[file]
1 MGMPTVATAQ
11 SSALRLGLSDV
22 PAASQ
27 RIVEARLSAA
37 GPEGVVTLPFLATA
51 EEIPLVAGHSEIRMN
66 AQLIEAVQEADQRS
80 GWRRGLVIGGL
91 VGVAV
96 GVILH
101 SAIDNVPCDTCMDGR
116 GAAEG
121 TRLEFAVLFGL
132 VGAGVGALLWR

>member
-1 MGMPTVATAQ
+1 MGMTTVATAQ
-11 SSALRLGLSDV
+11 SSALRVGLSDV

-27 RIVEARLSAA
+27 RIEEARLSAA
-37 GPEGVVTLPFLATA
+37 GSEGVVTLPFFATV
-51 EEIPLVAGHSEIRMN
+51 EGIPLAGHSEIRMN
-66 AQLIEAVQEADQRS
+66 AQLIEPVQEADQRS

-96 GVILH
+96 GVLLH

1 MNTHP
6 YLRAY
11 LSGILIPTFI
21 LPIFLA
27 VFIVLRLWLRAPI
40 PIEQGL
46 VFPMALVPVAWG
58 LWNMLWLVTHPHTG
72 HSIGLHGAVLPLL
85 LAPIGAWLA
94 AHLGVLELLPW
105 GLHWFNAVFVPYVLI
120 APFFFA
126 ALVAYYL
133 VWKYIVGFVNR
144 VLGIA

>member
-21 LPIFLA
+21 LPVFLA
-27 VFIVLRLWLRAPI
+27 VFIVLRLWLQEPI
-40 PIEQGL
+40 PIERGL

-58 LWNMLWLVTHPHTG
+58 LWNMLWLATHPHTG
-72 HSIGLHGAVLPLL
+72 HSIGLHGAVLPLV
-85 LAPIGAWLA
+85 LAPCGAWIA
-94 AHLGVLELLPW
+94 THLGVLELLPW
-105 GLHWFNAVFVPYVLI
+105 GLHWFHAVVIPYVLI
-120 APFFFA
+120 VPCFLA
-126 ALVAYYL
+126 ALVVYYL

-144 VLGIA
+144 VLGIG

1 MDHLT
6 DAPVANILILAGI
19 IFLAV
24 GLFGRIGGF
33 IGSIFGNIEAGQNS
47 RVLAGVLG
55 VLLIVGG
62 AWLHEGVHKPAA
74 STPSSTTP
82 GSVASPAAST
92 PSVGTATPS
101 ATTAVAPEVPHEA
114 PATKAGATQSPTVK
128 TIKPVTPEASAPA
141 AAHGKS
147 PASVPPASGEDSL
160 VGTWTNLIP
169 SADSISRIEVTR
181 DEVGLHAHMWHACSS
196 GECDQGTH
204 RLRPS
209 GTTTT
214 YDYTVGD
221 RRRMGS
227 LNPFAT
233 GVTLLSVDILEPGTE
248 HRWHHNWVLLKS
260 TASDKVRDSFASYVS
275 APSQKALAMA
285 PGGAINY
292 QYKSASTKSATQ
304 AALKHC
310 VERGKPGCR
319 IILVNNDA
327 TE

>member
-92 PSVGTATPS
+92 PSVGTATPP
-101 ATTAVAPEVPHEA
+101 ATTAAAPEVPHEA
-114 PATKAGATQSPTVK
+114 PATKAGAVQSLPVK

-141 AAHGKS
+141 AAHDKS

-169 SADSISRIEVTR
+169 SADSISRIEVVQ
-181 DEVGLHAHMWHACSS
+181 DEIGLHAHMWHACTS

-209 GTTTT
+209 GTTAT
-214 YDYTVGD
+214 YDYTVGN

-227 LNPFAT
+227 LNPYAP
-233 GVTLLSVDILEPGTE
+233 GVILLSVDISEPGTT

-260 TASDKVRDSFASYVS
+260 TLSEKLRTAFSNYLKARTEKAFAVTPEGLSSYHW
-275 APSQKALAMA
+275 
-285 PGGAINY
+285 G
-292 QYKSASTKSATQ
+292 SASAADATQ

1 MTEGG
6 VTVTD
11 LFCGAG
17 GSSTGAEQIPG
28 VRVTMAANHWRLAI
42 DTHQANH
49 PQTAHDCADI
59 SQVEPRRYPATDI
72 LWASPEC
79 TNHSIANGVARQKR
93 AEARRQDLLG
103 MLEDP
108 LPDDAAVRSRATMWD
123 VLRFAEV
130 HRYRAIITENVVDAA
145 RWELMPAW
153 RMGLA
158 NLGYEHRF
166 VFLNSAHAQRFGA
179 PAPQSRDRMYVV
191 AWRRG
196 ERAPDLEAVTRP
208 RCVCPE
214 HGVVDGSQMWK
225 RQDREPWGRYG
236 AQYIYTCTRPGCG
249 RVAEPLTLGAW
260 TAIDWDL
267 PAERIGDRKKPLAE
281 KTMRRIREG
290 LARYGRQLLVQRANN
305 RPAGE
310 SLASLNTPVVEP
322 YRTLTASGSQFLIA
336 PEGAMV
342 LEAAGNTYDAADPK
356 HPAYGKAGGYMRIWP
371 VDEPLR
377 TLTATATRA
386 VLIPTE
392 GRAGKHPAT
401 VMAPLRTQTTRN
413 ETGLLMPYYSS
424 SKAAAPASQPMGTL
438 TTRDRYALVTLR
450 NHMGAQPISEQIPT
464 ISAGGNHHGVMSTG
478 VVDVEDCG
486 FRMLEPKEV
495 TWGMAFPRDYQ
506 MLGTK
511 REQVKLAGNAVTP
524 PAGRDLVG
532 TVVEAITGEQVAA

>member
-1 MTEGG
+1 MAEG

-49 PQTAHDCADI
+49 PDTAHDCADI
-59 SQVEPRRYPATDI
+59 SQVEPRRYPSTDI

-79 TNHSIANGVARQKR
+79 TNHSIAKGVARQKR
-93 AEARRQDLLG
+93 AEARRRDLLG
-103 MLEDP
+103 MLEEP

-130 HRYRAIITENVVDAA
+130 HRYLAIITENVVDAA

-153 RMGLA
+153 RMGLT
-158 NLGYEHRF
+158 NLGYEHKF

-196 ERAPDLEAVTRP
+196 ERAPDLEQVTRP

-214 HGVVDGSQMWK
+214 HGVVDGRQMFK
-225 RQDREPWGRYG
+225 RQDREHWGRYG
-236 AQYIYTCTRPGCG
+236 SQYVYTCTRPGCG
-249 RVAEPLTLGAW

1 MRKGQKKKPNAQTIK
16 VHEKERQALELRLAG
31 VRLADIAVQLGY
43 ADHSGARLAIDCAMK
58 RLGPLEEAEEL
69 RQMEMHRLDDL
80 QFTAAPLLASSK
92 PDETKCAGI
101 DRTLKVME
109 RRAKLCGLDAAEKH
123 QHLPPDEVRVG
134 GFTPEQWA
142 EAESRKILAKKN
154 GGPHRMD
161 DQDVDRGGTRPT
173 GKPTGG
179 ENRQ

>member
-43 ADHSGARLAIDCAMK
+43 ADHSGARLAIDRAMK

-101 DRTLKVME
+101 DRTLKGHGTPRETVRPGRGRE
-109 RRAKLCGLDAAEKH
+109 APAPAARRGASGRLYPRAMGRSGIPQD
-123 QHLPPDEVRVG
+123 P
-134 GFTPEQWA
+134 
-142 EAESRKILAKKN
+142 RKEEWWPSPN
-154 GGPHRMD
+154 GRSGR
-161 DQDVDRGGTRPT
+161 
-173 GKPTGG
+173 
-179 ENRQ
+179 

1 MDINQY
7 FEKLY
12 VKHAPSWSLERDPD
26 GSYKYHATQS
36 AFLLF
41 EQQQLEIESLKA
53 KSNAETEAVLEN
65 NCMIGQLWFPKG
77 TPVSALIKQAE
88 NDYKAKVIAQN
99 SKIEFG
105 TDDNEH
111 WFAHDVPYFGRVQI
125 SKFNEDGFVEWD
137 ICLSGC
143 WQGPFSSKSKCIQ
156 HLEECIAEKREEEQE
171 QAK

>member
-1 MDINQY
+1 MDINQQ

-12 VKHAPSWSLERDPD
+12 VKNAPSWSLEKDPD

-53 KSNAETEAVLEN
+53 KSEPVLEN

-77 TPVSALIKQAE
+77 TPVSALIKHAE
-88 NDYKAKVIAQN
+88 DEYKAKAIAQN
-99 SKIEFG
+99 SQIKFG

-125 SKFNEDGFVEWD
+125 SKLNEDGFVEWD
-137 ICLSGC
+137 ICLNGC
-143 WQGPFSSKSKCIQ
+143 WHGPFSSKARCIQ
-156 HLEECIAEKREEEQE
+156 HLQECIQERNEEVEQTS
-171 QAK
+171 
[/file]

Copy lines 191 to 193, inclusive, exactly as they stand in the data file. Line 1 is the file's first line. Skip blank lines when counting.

+49 PDTAHDCADI
-59 SQVEPRRYPATDI
+59 SQVEPRRYPSTDI